In a similar vein, when Zillow was introduced almost a decade ago, it greatly reduced people’s reliance on a realtor to help them with the home search. With Zillow, anyone can see what any house on the market is going for, and even go on a virtual tour through pictures or videos. No longer is access to the MLS the golden ticket to a real estate agent’s success. This isn’t to say that realtors are necessarily the ones facing “displacement” by this technology. As Brad Inman points out, agents are still “grinders”; they are absolutely essential to negotiations, closing, home inspections, titles, appraisals, and more. Some would argue that Zillow’s technology merely just disrupts the real estate advertising industry. Fewer real estate agents place ads in newspapers, in phone books (do those even exist anymore?), flyers, etc. Now the industry is all about having an online presence, which Zillow enables with its Zillow Premier Agents, a title anyone can by for the right price.

But what Zillow may most disrupt is the National Association of Realtors. This age-old professional organization gave birth the idea of online, publicly-available listings when it launched realtor.com back in 1996. In the last 2 decades, this site has been outranked and outdated by the highflying Zillow platform, which some argue threatens to eradicate the Association’s importance. Over the past year, Realtor.com and Zillow have gone head to head in legal battles. It’s yet to be seen who will emerge on top.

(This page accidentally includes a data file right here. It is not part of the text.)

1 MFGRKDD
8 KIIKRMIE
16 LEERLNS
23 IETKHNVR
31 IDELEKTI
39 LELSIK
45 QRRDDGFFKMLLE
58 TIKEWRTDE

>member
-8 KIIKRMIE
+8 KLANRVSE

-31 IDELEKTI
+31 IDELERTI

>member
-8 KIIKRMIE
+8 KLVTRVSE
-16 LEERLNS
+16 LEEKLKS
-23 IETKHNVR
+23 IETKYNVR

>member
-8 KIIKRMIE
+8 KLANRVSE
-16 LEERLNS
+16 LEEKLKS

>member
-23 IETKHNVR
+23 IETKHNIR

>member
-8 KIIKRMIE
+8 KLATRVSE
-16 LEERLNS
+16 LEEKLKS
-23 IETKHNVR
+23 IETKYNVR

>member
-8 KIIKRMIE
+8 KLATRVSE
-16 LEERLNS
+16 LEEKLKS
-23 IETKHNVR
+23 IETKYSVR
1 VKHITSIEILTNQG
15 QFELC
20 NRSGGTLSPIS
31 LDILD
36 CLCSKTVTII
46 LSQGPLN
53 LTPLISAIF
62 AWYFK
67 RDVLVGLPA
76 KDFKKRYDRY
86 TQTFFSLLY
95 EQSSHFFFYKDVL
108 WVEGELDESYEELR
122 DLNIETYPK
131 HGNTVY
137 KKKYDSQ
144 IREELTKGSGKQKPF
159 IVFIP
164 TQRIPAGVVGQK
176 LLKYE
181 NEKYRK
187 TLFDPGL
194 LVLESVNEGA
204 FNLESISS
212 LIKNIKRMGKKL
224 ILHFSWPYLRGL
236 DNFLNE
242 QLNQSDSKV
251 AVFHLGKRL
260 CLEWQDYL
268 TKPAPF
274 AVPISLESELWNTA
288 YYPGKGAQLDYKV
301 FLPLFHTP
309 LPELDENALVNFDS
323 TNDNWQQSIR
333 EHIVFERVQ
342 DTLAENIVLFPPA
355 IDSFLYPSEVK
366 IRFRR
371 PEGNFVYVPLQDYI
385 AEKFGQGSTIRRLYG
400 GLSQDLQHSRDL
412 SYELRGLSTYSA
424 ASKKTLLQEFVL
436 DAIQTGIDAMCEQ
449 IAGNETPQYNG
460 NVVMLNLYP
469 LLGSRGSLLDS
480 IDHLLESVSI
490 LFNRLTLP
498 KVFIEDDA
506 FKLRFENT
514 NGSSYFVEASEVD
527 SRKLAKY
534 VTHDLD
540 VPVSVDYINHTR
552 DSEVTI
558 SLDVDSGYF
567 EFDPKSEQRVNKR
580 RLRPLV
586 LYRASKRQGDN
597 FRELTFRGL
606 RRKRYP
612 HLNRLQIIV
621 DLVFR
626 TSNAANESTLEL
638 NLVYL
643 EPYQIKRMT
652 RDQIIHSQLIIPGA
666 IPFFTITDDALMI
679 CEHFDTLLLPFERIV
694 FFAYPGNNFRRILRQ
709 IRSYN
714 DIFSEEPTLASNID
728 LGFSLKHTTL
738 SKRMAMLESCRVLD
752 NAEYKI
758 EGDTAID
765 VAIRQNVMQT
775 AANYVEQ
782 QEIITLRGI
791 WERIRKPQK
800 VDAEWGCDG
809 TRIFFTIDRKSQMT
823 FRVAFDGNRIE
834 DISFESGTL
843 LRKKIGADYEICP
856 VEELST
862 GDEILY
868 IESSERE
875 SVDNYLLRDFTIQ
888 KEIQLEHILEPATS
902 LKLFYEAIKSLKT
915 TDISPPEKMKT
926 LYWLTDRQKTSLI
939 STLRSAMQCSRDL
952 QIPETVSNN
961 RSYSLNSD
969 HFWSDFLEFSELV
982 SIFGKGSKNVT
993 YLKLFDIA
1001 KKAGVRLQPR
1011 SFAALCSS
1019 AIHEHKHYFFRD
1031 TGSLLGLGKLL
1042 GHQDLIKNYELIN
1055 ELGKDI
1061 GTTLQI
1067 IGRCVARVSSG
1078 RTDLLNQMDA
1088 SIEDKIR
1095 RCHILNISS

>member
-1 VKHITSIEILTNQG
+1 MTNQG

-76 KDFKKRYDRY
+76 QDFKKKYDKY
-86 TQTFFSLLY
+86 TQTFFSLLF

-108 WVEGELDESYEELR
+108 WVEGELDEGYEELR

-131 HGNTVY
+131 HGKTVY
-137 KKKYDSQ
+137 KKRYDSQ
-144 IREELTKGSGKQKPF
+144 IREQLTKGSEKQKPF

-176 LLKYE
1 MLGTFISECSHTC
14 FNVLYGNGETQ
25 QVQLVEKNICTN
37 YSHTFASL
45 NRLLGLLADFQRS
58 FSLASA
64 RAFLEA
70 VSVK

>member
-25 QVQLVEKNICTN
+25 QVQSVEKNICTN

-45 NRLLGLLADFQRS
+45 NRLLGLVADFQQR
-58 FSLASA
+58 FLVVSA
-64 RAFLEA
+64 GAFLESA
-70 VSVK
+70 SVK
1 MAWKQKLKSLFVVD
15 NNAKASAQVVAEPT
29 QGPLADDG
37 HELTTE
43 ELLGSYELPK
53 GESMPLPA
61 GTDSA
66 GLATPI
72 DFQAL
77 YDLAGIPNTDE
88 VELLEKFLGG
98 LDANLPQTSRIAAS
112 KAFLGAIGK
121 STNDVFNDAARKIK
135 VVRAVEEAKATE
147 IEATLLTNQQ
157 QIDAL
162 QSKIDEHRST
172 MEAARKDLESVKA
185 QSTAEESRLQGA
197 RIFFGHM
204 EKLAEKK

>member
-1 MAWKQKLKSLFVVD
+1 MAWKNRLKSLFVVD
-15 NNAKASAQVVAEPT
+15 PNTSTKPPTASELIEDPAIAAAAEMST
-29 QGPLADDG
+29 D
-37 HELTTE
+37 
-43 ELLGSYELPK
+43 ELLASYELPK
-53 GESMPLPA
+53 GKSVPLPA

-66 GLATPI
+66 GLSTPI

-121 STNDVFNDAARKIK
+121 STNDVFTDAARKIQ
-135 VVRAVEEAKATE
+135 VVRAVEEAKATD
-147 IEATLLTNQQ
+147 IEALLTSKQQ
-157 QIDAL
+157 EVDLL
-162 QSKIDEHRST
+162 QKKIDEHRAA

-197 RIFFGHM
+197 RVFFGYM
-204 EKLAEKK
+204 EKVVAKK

Getting Rid of Stuff

After locating a new home and signing on the dotted line, the next natural step is starting to pack up. Most moving experts, like Great Guys Shipping, which specializes in long distance moving and car transport, suggest that you start packing at least a month in advance of moving day. This includes not only packing boxes, but arranging for things like auto shipping. But before you bust out the boxes and tape, you will want to start purging unwanted items prior to the moving truck’s arrival. Hanging onto worn-out, unwearable, and unusable things just costs more to move and is a headache to unpack. Enter Craigslist.